March 22, 2009 - 5:00 PM
Choral Evensong
Introit ~ Blow, Let my Prayer come up
Responses ~ Morley
Service ~ Tomkins, Second Service
Anthem ~ Allegri, Misere mei, Deus

PROGRAM NOTES

This Sunday marks the midpoint of Lent:  a season defined by repentance, reflection, and preparation for the ultimate event of the Christian experience, Easter.  For early Christian ascetics, these forty days summoned them to encounter Jesus on their literal wilderness journeys of reclusion, self-denial, and penitence.

Originally the word Lent – from the Old English lencten – simply referred to springtime.  The Church redefined it as the period of fasting and contrition between Ash Wednesday and Easter – a reminder of both the wanderings of the Israelites in the Sinai wilderness and Jesus’ temptation in another desert centuries later.  Lent was also the period during the early years of Christianity when Church elders prepared catechumens for baptism at Eastertide.

The Anglican Singers’ selections each year for the Lenten service of Choral Evensong reflect and symbolize this time of somber self-examination.  And yet the music offered up is neither depressing nor gloomy, because it intimates and envisions the colors and sounds of joy and fulfillment that wait just beyond the shadows of these still-dark days.

This evening’s program – British, Italian, and Italian-inspired – primarily features works of the sixteenth and seventeenth centuries, a period rich with creative artistic ferment.

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John Blow (c. 1649-1708) is perhaps as well remembered for whom he tutored as for what he wrote.  His famous pupil, among others of note, was Henry Purcell (1659-1695), arguably England’s greatest native composer.  But Blow was a fine composer as well as an obviously excellent teacher.  In his brief  but winsome motet “Let my prayer come up,” the tone of the text and music is pensive and pleading.

Thomas Morley (c. 1557-c. 1603), may be better known than John Blow, but he too is overshadowed by famous acquaintances – in his case William Shakespeare (1564-1616) and William Byrd (1543-1623).  As a composer, Morley’s most memorable works are secular (particularly of the Italianate style that his successor Thomas Tomkins would develop in the next century), although several of his liturgical compositions, like the setting to the Preces, Responses, and Suffrages which The Anglican Singers perform tonight, are known to and popular with modern collegiate and cathedral choirs.

Perhaps Thomas Tomkins (1572-1656) has the contemporary British composer and historian Bernard Rose (1916-1996) to thank for his continuing reputation as a pioneer in the evolution of sacred choral music during the English Reformation.  Rose took particular scholarly interest in Tomkins’ adaptation of the Italianate, baroque style to English church music.

Tomkins, whose Magnificat and Nunc dimittis are taken from the Second Service, was an extraordinarily talented musician who lived through some of the most tumultuous periods of English history, coming into the world in the final years of Queen Elizabeth’s long reign and leaving it during the repressive tyranny of Oliver Cromwell that succeeded the regicidal beheading of one king and preceded the monarchical restoration of another.  Amidst these unsettling events, a stylistic revolution of which Tomkins was an early leader emerged, as English composers of both sacred and secular music looked to Italy for inspiration.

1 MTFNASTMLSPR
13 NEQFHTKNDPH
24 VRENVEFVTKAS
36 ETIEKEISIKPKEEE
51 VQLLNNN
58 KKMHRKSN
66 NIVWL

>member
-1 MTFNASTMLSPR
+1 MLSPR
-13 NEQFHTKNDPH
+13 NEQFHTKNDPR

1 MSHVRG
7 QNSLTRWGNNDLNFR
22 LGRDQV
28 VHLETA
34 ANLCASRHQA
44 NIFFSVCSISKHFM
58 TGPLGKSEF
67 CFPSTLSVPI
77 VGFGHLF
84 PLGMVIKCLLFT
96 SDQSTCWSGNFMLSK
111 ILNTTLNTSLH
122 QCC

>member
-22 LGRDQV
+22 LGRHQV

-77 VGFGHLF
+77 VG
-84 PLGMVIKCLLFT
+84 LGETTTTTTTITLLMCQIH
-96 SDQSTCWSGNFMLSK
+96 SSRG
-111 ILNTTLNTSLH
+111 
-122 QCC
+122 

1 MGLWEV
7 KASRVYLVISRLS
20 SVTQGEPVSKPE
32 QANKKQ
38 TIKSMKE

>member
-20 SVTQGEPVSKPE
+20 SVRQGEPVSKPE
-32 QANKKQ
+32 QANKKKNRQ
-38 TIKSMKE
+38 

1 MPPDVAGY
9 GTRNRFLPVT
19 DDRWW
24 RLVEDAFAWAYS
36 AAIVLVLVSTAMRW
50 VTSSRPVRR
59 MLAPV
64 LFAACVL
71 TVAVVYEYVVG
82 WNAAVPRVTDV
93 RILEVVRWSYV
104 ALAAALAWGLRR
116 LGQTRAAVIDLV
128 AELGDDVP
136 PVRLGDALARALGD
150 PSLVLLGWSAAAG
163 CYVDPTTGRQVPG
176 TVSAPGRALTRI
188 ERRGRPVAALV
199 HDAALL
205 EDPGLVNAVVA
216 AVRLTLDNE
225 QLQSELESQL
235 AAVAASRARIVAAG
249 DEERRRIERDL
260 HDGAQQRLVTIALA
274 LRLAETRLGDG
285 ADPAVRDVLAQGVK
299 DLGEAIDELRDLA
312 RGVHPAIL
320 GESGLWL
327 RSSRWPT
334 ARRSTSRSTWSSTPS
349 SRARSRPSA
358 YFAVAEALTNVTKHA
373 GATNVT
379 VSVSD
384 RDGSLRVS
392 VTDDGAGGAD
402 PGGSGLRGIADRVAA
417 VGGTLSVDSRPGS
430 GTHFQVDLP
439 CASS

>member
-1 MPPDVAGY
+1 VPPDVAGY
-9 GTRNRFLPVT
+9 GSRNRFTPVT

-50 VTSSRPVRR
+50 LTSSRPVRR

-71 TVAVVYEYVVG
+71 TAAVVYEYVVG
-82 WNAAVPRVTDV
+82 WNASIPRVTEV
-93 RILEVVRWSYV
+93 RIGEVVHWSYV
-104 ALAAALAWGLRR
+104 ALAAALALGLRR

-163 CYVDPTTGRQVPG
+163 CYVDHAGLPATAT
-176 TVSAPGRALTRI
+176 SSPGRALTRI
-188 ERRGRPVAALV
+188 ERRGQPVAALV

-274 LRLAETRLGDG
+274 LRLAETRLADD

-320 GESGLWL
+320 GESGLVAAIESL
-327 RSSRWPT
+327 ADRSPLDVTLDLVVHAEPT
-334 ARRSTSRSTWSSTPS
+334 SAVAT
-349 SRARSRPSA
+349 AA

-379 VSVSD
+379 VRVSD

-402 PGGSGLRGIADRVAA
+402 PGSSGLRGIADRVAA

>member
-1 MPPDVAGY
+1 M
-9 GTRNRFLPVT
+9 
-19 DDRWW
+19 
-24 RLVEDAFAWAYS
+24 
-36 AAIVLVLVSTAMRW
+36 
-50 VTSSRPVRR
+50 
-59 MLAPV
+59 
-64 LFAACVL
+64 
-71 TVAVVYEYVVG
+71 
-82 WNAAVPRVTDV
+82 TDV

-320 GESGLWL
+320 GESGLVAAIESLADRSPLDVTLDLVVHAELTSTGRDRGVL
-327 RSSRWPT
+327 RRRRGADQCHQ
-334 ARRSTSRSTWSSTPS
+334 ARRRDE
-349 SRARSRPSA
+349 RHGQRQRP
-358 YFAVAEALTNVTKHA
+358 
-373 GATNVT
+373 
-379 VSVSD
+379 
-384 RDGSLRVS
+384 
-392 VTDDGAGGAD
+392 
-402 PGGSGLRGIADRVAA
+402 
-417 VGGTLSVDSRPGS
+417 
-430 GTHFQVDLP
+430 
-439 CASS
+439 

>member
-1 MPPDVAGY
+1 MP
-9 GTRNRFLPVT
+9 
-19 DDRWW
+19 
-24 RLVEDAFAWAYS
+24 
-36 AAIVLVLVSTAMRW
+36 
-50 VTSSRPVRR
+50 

Both the Magnificat and the Nunc dimittis of the Second Service embody Tomkins’ expanding use of the Italianate, baroque style he was to popularize among English musicians:  ornate, sprightly, gilded – each canticle sung antiphonally between the decani and cantori divisions of the ensemble.

Tonight’s anthem is the beloved “Miserere” of Gregorio Allegri (1582-1652).  Because of its particular resonance for Lent, it is a permanent part of The Singers’ Lenten repertoire.  The text, Psalm 51, poignantly exposes the shame and remorse of the psalmist King David after the prophet Nathan has confronted him over his double sin of adultery and murder.  This psalm is the perfect text of repentance:  acknowledging “my transgressions”; recognizing the justification for God’s chastisement, “that the body you have broken may rejoice”; understanding finally that God’s intention is not for retribution but for restoration, through the sacrifice of “a broken and a contrite heart.”

Allegri is best remembered for the “Miserere.”  He wrote it about 1638 for the Sistine Papal Choir during the pontificate of Urban VIII, and it became instantly popular.  Almost immediately mystery and speculation surrounded the work.  Apparently its musical ornamentation was never written but handed down orally from choir to choir; for like a prized recipe, the “ingredients” of the composition were a fiercely guarded secret, forbidden to be committed to paper.  Yet that is just what Wolfgang Amadeus Mozart did over a century later, violating the taboo by transcribing the score from memory after hearing it performed in Rome.

In this transcendent anthem, verses of Psalm 51 are sung by a full five-part choir and answered by the faraway sounds of a distant quartet.  Separating these antiphons are recitative phrases sung by male voice or voices.  The “Miserere” concludes with all nine parts joined in a spacious benediction of forgiveness and reclamation.

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Though the mood and motifs of tonight’s service are solemn, as befits the season, they convey the hopeful expectation of Easter which, like the annual return of spring to the earth, reveals again God’s ever-green promise of rebirth.

Anne Carr Bingham

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